From the *Department of Nephrology, Kyoto University Graduate School of Medicine, and the §Department of Cardiovascular Medicine, Kyoto University Graduate School of Medicine, Kyoto, Japan. The authors report no conflicts of interest regarding the content herein. Manuscript submitted February 27, 2009, provisional acceptance given April 13, 2009, and final version accepted April 17, 2009. Address for correspondence: Hiroshi Kanamori, MD, PhD, Department of Nephrology, Kyoto University Graduate School of Medicine, 54 Kawahara-cho, Shogoin, Sakyo-ku, Kyoto, 606-8507, Japan. E-mail: email@example.com
_______________________________________________ ABSTRACT: Percutaneous transluminal renal angioplasty (PTRA) with stenting has been effective in the control of hypertension, renal function and pulmonary edema caused by atherosclerotic renal artery stenosis (ARAS). However, concerning the viability of renal function, this procedure has not been fully established, especially in the presence of renal atrophy or severe renal parenchymal disease. We report a dramatically improved case of acute renal failure caused by acute worsening ARAS treated by stenting. A 72-year-old female was admitted for accelerated renal dysfunction (serum ceatinine; 1.2–2.3 mg/dl) and hypertension (190/100 mmHg). At 10 days after admission, the patient’s serum ceatinine increased to 6.7 mg/dl, her pulmonary edema was exaggerated and hemodialysis was required. Ultrasonography showed bilateral high-echoic kidneys, but no apparent finding of renal artery stenosis (RAS). At day 15, computed tomographic angiography indicated bilateral ostial RAS. Renal angiography demonstrated total occlusion of the right and severe (90%) disease in the left. ARAS was diagnosed by intravascular ultrasonography. The guidewire was inserted in both renal arteries, PTRA with stenting was performed in the right and a stent was directly implanted in the left. Immediately, each kidney enlarged to almost normal size, leading to satisfactory urination. She was released from hemodialysis the next day since her serum creatinine was normal and the pulmonary edema was improved. Although there is still no reliable prognostic factor including resistive index or kidney size, it is important that PTRA with stenting in ARAS should be considered in a case of accelerated renal dysfunction because of the possible improvement.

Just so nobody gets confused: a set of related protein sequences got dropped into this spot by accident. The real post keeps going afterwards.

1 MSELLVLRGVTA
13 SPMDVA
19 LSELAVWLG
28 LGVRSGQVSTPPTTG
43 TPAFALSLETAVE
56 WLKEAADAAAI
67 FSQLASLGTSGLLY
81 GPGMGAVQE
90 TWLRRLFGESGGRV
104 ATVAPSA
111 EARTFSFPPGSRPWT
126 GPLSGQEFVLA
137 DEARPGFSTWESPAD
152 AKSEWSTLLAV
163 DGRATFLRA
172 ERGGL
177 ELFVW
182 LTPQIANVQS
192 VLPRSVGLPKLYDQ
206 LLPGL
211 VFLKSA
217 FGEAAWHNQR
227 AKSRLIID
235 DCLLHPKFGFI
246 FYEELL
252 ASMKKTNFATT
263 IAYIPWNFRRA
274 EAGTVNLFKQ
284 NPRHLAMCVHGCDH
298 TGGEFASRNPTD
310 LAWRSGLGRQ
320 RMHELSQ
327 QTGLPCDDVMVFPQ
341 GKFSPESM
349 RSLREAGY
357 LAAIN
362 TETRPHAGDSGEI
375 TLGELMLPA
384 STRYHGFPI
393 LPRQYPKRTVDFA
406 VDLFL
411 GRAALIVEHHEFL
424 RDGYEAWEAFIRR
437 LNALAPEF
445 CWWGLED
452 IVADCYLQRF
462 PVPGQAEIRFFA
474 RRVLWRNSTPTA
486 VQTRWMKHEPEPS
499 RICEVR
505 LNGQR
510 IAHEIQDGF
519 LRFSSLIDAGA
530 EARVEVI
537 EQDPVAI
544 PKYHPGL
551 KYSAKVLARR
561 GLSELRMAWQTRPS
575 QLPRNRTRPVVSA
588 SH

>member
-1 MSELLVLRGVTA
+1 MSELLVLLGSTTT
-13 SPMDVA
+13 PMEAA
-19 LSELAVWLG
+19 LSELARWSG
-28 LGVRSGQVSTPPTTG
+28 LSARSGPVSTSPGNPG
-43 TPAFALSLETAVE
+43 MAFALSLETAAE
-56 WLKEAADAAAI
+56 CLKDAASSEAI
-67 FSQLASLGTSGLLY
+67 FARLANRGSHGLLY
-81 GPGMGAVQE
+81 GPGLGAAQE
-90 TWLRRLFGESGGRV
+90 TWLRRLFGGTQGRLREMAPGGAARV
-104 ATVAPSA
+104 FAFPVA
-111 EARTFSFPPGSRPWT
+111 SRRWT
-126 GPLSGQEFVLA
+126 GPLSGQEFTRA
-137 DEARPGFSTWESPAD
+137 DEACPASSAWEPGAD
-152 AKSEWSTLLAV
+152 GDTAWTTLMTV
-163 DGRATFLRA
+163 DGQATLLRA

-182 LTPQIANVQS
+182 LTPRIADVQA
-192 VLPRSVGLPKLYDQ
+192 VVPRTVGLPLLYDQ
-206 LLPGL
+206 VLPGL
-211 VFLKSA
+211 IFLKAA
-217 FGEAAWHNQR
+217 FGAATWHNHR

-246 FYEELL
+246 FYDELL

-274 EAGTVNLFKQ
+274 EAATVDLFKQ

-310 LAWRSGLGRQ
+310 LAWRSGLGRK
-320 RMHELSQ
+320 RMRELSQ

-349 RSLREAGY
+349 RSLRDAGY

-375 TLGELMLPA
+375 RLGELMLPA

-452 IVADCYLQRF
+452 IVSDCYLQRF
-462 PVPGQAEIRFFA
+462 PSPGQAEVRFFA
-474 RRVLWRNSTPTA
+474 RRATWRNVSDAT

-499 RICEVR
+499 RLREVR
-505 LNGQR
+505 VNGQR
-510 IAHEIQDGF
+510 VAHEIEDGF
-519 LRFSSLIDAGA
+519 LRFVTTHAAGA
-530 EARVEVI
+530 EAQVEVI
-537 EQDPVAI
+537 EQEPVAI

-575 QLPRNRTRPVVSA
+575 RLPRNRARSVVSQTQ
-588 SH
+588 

J INVASIVE CARDIOL 2009;21:E171–E174 It is well known that renal artery stenosis causes refractory hypertension. Among the diseases that cause renal artery stenosis, including atherosclerotic renal artery stenosis (ARAS), fibromuscular dysplasia (FMD), aortic dissection, aortitis, and so on, ARAS is the most common underlying cause (approximately 90%).1 Recently, noninvasive diagnostic techniques have been established for the examination of renal arteries including magnetic resonance angiography (MRA), computed tomographic angiography (CTA), and duplex ultrasonography, and ARAS has begun to draw attention as the cause of end-stage renal disease (ESRD).2 It is reported that early identification and management of ARAS, especially percutaneous renal angioplasty (PTRA) followed by primary stenting, have a beneficial effect on the control of hypertension and renal function.3 However, concerning the viability of renal function, this procedure has not been established, especially in the presence of renal atrophy or severe renal parenchymal disease.4,5 Here we report a dramatically improved case of acute renal failure caused by possible acute worsening ARAS (total occlusion in the right renal artery and 90% stenosis in left) and treated by intravascular stent placement with or without PTRA. This case offers some clues to the appropriate indication for PTRA and stenting to treat ARAS. Case Description. We present a case of acute renal failure with bilateral severe ARAS treated by PTRA followed by intravascular stent placement, leading to the discontinuation of hemodialysis (HD). A 72-year-old female presented with dizziness associated with hypertension (190/100 mmHg), and candesartan (8 mg) was administered. Laboratory findings showed renal dysfunction (sCr, 1.2 mg/dl). Twenty days later, the patient’s serum creatinine had increased to 2.3 mg/dl and her hypertension had not improved. She was therefore admitted to our hospital for further examination. Since her renal functional decline appeared to be due to angiotensin receptor-blockers (ARB), which implied the existence of bilateral ARAS, nifedipine (40 mg) was administered as a substitute for candesartan on admission (day-0). Urine analysis showed no apparent abnormal finding. A bruit was heard beside the umbilicus. At day-10, the patient’s urinary volume declined and her serum creatinine had increased to 6.7 mg/dl. Although furosemide was administered, her pulmonary edema was exaggerated (Figure 1A) and HD was required. The patient’s plasma rennin activity (PRA) and serum aldosterone6 level were revealed to be high (PRA 17.3 ng/ml/hour; Ald 402 pg/ml) (Table 1). Renal artery stenosis was suspected, however, no clear finding was confirmed with duplex ultrasonography (Table 1). Renal echography showed atrophic kidneys. These facts implied that both kidneys might not viable. However, we decided to perform an interventional study because the patient’s clinical course was acute and there was a possibility of recovering renal function. At day-15, CT angiography showed bilateral ostial renal artery stenosis and atrophic kidneys (long-axis: right 74 mm; left 85 mm) (Figure 2). Renal angiography demonstrated total occlusion of the right renal artery and severe (90%) disease in the left renal artery (Figures 3A and 3E, respectively). ARAS was diagnosed for its plaque formation by intravascular ultrasonography (IVUS). The totally occluded lesion of right renal artery was successfully crossed and was dilated using a 2.0 balloon catheter and a Genesis 4.0 x 18 mm stent was implanted with IVUS guidance, followed by dilatation using 3.5 and 4.0 mm balloon catheters (Figures 3B and 3C). Final angiography showed 0% residual stenosis with normal flow (Figure 3D). A Genesis 5.0 x 18 mm stent was directly implanted in the left renal artery without predilatation (Figures 3 E and F). Immediately after the revascularization of the renal arteries, both kidneys were enlarged to almost normal size. Sufficient urination was noticed during the intervention. The patient was released from HD. Her serum creatinine and PRA normalized to 0.8 mg/dl and 0.7 ng/ml/hr, respectively. Her pulmonary edema was completely ameliorated (Figure 1B). The patient’s hypertension also improved to 140/90 mmHg. Discussion. ARAS is the most common underlying cause of renal artery stenosis.1 Advanced age, hyperlipidemia, diabetes mellitus, smoking, heart disease and vascular disease are cited as risk factors.6 Our case did not have any apparent risk factors except a slightly high level of serum total cholesterol and advanced age. However, severe atherosclerotic lesions in bilateral renal arteries were diagnosed by IVUS. The most crucial clinical findings associated with ARAS are hypertension and renal dysfunction. Hypertension is due to the activation of the rennin-angiotensin pathway,7 which usually worsens rapidly refractory to antihypertensive agents. Renal dysfunction is caused by ischemic nephropathy, with renal parenchymal ischemia caused by a decrement of renal perfusion, often developing into end-stage renal disease (ESRD) and requiring dialysis therapy.8 Although angiography is historically the gold standard for diagnosing renal artery stenosis, it may cause atheroembolism and contrast nephropathy. Recently, various noninvasive methods such as MRA, CTA and duplex ultrasonography have been devised and developed. Although MRA and CTA are equal to angiography in terms of sensitivity and specificity (MRA: approximately 90–95%, CTA: approximately 95%), CTA poses a risk of contrast nephropathy, and MRA poses a risk of gadolinium-induced nephrogenic systemic fibrosis.9 Taking those facts into consideration, duplex ultrasonography is the safest and most convenient on a cost/performance basis. Although the usefulness of duplex ultrasonography depends on the technical skill of the operator, it was recently reported that its sensitivity and specificity are 90–95%.10,11 Duplex ultrasonography can provide information about the viability of kidneys with ARAS. According to Strandness et al, both a peak systolic velocity (PSV) of a renal artery > 180 cm/sec and a renal-to-aorta ratio (RAR) > 3.5 indicate renal artery stenosis > 60%.12 It is also reported that a PSV > 200 cm/sec by ultrasonography is almost equal to a translesional pressure gradient > 20 mmHg by angiography.13 In cases of a resistive index (RI) > 0.8, renal parenchymal dysfunction is estimated to be severe. Our patient’s plasma renin activity (PRA) and serum aldosterone level were high, but duplex ultrasonography of the renal arteries did not reveal renal artery stenosis (Table 1). Given this information and the atrophic finding in both kidneys, we hesitated to perform further studies. However, accelerated renal dysfunction, congestion (flush pulmonary edema) and hypertension that required HD led us to perform CTA (Figure 2). In terms of treatment for renal artery stenosis, it is reported that angiotensin-converting enzyme inhibitors (ACE I) or angiotensin II receptor-blockers (ARBs) are effective in treating hypertension for 86–92% of patients.14 Caution should be practiced because ACEIs or ARBs can cause the progression of renal dysfunction,15 which was the case in our patient. Those agents are also contraindicated in cases of bilateral stenosis or functional unilateral stenosis. The indication for PTRA for ARAS is stated in the ACC/AHA 2005 guidelines.4 These guidelines cite the following: “...percutaneous revascularization is reasonable for patients with hemodynamically significant RAS and accelerated hypertension, resistant hypertension, malignant hypertension, hypertension with an unexplained unilateral small kidney, and hypertension with intolerance to medication (Class IIa, LOB B), percutaneous revascularization is indicated for patients with hemodynamically significant RAS and recurrent, unexplained congestive heart failure or sudden, unexplained pulmonary edema (Class I, LOB B).”4 Van et al reported that in the treatment of ostial ARAS, the primary success rate employing PTRA with or without stenting was 88% and 57%, respectively, and that the restenosis rate after a successful primary procedure in patients who underwent PTRA with or without stenting was in 14% and 48%, respectively. The author concluded that PTRA with stenting is a better approach in the treatment of ostial ARAS.16 However, concerning the recovery of renal function, it is still controversial.5 The resistive index (RI) has been said to predict the outcome in patients with renal artery stenosis who are undergo intervention. It is reported that among patients with renal artery stenosis > 50% of the luminal diameter and who underwent PTRA or surgery, a RI of at least 0.8 reliably identifies those who will not experience improved renal function.17 On the contrary, it is also reported that among patients with ARAS > 70% of the luminal diameter, even if the RI is > 0.8, PTRA with stenting offers favorable acute and long-term clinical results for the preservation of renal function.18 RI is currently controversial, with no reliable data on outcomes in patients with renal artery stenosis treated with PTRA. There is no evidence (such as randomized, controlled studies) that dilating a totally occluded renal artery is beneficial. However, recanalization of chronic total occlusions (CTOs) has been shown to be feasible in the coronary circulation.19 It is also reported that renal function was improved after opening a totally occluded renal artery with PTRA followed by stenting.20,21 In our case, severe and even occluded ostial ARAS was treated by stent placement, leading to recovery of the kidneys’ size, immediate satisfactory urination, and a normalized creatinine level and discontinuation of HD. At day-23 (8 days post intervention), a renogram showed that the right kidney functioned at nearly half the capacity as the left kidney (Figures 4A and B), which would imply that opening the right occluded renal artery contributed to the improvement of renal function to some extent. Our case provides new information regarding PTRA for ARAS and renal function prognosis due to this interventional approach. In our patient, the conditions implying negative indications and poor prognosis included: 1) small kidneys that looked atrophied and highly-echoic by ultrasound; 2) duplex ultrasonography did not show positive stenotic findings; 3) risk of contrast nephropathy; 4) total occlusion of the right renal artery. Conditions implying a favorable prognosis for our patient included: 1) acute process of renal functional decline; 2) HD was initiated, which meant no further progression of azotemia and congestion; 3) the guidewire was able to reach the totally occluded renal artery which was probably suspected of recent occlusion; 4) immediate recovery of our patient’s kidney size and urine output. Our case thus provided several insights: 1) an atrophic high-echoic appearance of the kidney does not always mean irreversible function; 2) duplex ultrasonography and the RI do not always provide the right information; 3) an acute process of renal dysfunction with ARAS should be treated as quickly as possible; 4) even a totally occluded artery can be treated with PTRA when the guidewire can cross the occlusion. Acknowledgments. We wish to thank Jun-ichi Tasaki, Noriyuki Iehara, Takeshi Matsubara, Akira Mima, Misa Tanaka and Yoshinori Tanaka for consultation on the work-up and treatment of the patient.